Tuesday, March 22, 2011

Good Days for Newborns Ahead - but support from each state is needed

You never know.

You just never know. Believe me - we got lucky with Gwen. Twice.
  
The first time was at her 20 week ultrasound - her heart-defect could have very easily gone unnoticed. It happens frequently. Her next big hope would have been a simple "pulse-ox" test. It is, since Gwen was born, now recommended for all newborns by the U.S. Department of Health. It is currently up to each state to adopt the screening as standard. But you can always ask and insist they do it on your newborn. 

Our second bit of luck was that they found her blood disorder before it threatened her life. Being born at a Children's Hospital with the intention to open her chest and repair her heart - she got a complete blood work up to screen for any immune issues.

Well, I'm thrilled to learn today that for all babies (who btw already get a drop of blood taken to test for other treatable diseases), now babies have one more bit of Hope mixed into that drop of blood.

"UCSF doctors have developed a test that, using just a drop of blood taken within hours of a baby's birth, can determine whether that child has a rare but potentially fatal immune deficiency disorder.

'One of the most extraordinary things in early newborn screening is being able to address something immediately,' said Gail Margolis, chairwoman of the public affairs committee of the March of Dimes, which supports the newborn screening changes. 'In this case, a child could die from very serious infection. These kids, you wouldn't know there was anything wrong without screening.'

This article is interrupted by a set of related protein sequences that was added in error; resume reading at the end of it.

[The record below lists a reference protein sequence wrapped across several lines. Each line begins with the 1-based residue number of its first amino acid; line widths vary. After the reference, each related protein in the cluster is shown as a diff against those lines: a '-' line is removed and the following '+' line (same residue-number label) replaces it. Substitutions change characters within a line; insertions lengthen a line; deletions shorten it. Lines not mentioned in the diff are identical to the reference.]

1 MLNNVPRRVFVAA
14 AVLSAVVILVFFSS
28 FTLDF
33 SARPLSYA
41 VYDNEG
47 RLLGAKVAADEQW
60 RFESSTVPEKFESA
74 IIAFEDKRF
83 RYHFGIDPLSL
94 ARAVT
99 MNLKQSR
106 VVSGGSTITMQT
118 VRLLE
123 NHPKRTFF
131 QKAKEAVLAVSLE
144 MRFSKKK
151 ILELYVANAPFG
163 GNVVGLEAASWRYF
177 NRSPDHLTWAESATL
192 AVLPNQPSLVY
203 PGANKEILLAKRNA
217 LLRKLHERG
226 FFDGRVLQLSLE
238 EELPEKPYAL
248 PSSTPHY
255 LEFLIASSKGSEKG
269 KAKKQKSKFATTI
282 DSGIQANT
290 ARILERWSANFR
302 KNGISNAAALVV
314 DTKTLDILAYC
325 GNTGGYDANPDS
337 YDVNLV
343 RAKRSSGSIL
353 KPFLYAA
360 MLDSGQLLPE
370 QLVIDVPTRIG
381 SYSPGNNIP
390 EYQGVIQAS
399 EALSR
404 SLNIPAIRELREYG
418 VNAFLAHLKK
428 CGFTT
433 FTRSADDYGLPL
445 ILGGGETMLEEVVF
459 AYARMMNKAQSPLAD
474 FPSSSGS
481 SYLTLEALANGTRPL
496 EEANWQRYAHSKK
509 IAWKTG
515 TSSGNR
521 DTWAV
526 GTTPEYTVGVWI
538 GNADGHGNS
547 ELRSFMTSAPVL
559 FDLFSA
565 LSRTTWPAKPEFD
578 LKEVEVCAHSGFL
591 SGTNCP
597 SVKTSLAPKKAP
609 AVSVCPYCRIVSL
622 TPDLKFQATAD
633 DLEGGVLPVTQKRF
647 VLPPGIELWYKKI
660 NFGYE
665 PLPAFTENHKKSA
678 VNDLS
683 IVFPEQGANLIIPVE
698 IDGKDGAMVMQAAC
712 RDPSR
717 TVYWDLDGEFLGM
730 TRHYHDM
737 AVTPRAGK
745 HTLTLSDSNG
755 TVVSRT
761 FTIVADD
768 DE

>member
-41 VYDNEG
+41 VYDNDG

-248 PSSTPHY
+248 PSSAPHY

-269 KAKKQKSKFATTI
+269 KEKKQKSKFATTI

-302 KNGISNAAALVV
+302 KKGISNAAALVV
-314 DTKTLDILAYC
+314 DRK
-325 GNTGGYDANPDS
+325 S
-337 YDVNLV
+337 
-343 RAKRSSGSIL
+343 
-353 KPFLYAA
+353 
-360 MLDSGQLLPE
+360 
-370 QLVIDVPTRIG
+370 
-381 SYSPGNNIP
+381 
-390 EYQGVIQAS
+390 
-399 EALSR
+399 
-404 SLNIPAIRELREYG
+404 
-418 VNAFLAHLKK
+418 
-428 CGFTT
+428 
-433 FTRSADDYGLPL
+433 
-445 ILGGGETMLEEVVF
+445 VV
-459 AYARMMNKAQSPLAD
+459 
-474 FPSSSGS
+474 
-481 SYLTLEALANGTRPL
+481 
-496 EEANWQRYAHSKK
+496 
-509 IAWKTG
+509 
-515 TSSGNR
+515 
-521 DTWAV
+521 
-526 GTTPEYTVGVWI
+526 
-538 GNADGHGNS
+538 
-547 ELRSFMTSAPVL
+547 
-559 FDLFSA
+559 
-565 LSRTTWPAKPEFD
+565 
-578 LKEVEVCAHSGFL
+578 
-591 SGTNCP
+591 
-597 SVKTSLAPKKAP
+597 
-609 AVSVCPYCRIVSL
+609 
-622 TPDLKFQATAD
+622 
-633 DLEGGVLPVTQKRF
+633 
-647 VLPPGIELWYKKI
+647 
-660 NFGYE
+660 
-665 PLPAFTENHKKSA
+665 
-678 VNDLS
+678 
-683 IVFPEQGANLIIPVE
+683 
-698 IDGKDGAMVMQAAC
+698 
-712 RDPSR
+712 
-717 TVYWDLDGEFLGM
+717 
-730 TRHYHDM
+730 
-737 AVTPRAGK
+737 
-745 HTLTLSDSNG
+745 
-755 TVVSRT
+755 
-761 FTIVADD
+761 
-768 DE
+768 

This is not what Gwen had but I can imagine this test would have exposed her complete lack of white blood cells. However, there is a little boy Gwen knows, if you will, who lost his life to this disease, named Bodie.  How did his family find out what Bodie died of? Not until Bodies little 7 month old brother, Brayden was diagnosed after falling ill to an infection. Brayden currently is battling this disease at Duke. Thank God it was diagnosed in time - however, it almost wasn't and right now it's a tough road for Brayden.

No doctor has a clue why it happened to us and to our child. Please know, your newborn is probably super healthy and as perfect as they look. I'm not trying to be alarmist, I really just want to share what I know, now that I'm here and pay such attention to this sort of thing- which is - how can we make sure all babies who appear healthy, who's parents are healthy like us, don't end up finding things out too late. 
I'm SO excited that since Gwen was born and celebrated her first birthday - big advancements in Hope have occured. Please, dont' scoff at these, don't say it's over-testing, or think for a moment it is putting your new baby through anything unecessary. Instead, know about these things and ask for these tests by name - and help make this routine. 
"Every newborn in the state is pricked by a needle hours after birth, and a blood test is sent to a lab to screen for more than two dozen types of diseases, including sickle cell anemia and phenylketonuria, or PKU, a metabolic disorder that can cause mental disabilities and seizures if left untreated....The screening tests cost about $100 per baby, and are almost always covered by insurance or Medi-Cal. The SCID test would add another few dollar.

...doctors are trying to get the blood test added to the state's newborn screening program, a move that will require legislative approval. Legislation was introduced last month by Assemblyman Richard Pan, D-Sacramento, and a vote is expected this summer.

Some other states are getting on board, and they may be doing it kicking and screaming, because they don't have an extra dime to spend. But it's so important from a medical point of view"

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